May was quite a month for Rik Torfs, the rector of a prominent university in Belgium. On May 9, Torfs lost his re-election campaign for rector of KU Leuven by a slim margin—out of more than 2100 votes, he lost by a mere 48. And just 20 days later, on May 29, Torfs wrote his final column for the Flemish daily newspaper De Standaard — whom he believes was at least partly to blame for his election loss.
Specifically, it was the paper’s reporting on the university hospital’s (UZ Leuven) investigation into pediatric oncologist Stefaan Van Gool, which came just months before the election, that Torfs said he believes may have led to his ouster:
I think [the coverage of the Van Gool case in De Standaard] certainly played a part in why I wasn’t re-elected at the university’s rector. The paper covered the case for almost a full week, and it was front page news.
The Van Gool case made headlines in March, after De Standaard brought to light that UZ Leuven had investigated the pediatric oncologist’s research practices several years ago and uncovered a range of ethical violations (which we also wrote about in April). More specifically, the investigative committee found that, in some cases, Van Gool had conducted clinical trials without first receiving ethical approvals and informed consent, and may have misled patients and their families about the risks and benefits of his experimental cancer vaccine.
Torfs told us that he believes “we did everything that was legally and ethically required in this case:”
The person was fired. All public authorities required were informed, the journals where he published were informed, and ultimately all the patients involved in the debated studies were also informed. The paper wanted to make the case public, but I believe that when you fire an employee, you don’t have to put it in the press. The complaint dealt with research practices and studies. It remains our policy not to ruin the lives of people beyond what has already been ruined.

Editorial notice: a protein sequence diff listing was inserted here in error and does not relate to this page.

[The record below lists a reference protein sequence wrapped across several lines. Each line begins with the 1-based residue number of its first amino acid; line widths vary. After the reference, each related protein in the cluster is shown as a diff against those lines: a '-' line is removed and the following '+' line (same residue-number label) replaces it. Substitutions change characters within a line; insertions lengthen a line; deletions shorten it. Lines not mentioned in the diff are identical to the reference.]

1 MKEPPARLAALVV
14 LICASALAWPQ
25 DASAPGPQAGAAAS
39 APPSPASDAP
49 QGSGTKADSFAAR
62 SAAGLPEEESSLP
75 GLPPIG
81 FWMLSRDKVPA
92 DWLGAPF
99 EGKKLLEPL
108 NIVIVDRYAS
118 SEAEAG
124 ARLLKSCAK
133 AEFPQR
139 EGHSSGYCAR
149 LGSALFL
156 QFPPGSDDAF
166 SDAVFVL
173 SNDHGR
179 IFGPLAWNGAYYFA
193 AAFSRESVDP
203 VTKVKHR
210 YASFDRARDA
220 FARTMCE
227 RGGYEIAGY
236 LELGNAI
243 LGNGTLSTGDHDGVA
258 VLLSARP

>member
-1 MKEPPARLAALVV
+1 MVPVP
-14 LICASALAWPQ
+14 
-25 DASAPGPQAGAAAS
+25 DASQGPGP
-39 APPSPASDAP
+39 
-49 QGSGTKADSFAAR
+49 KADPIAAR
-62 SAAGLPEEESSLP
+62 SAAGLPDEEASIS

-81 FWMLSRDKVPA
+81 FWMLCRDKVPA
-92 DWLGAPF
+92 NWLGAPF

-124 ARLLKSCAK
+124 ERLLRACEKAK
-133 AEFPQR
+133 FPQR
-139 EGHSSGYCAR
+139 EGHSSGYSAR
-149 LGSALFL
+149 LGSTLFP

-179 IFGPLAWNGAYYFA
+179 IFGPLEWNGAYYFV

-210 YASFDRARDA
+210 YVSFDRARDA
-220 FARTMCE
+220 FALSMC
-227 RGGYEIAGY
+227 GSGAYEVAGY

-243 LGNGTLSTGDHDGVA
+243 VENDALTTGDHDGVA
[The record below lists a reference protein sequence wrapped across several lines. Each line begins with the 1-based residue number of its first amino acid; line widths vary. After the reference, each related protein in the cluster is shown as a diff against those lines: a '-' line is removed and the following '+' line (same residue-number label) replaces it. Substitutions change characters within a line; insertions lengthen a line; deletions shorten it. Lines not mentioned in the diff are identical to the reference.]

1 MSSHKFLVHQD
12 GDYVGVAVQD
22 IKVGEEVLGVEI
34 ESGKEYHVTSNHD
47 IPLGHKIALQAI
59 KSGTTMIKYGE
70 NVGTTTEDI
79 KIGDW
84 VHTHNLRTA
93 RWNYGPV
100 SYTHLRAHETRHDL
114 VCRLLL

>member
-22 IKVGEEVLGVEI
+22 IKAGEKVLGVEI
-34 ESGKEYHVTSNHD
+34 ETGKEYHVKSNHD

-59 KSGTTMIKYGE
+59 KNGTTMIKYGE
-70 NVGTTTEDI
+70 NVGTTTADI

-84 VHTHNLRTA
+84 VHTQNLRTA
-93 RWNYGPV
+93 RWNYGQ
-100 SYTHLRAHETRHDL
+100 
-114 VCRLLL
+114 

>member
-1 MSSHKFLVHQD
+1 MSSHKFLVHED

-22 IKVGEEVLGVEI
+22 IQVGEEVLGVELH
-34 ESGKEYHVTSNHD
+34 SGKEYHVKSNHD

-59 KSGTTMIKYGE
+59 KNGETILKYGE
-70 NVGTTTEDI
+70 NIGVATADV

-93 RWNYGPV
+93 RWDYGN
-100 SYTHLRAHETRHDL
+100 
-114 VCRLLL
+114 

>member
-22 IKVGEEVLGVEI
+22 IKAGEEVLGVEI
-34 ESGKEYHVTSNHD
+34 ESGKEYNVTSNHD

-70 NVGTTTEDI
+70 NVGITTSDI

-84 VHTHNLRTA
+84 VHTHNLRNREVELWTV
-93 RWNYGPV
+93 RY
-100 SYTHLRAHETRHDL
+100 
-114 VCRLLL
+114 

Public disgrace is something that is highly stimulating and has become more common in the past 10 to 20 years. I think people who make mistakes and are punished for them still have dignity. Being fired doesn’t mean your life should be over.
Indeed, Van Gool’s career didn’t end after he left — for more than a decade, Van Gool has been developing and studying a vaccine to treat various cancers; after September 2015, he continued that work at a private clinic in Germany. Today, patients from all around the world travel to his private clinic and pay tens of thousands of dollars for the treatment.
Maxie Eckert, the journalist at De Standaard who helped break the story, told us:
I worked on this dossier for one year and we could not publish it sooner, and in any case (even if we had published the dossier half a year before the elections or months after the elections) some people would see a link with the elections.
Still, Torfs said that he disagreed with how De Standaard covered the case and decided to step down as a columnist after 14 years:
I wrote in my last column [for De Standaard] that I couldn’t continue any more writing for the paper because we had different opinions on ethics. In my eyes, transparency doesn’t include bringing things to the press unless it is public data. In this case, there were no medical mistakes made so Van Gool was not suspended by a commission of medical professionals. I believe what happened to him was sufficient, but De Standaard said this should be reported publicly.
Torfs added, “that was my motivation for resigning from the paper.”
Torfs told us that he recently became a columnist for Het Laatse Nieuws, a newspaper in Belgium.
Torfs’s opponent, Luc Sels, dean of the Faculty of Economics and Business Administration at KU Leuven, who will become the rector of KU Leuven on August 1, did not bring up the Van Gool case in his campaign.
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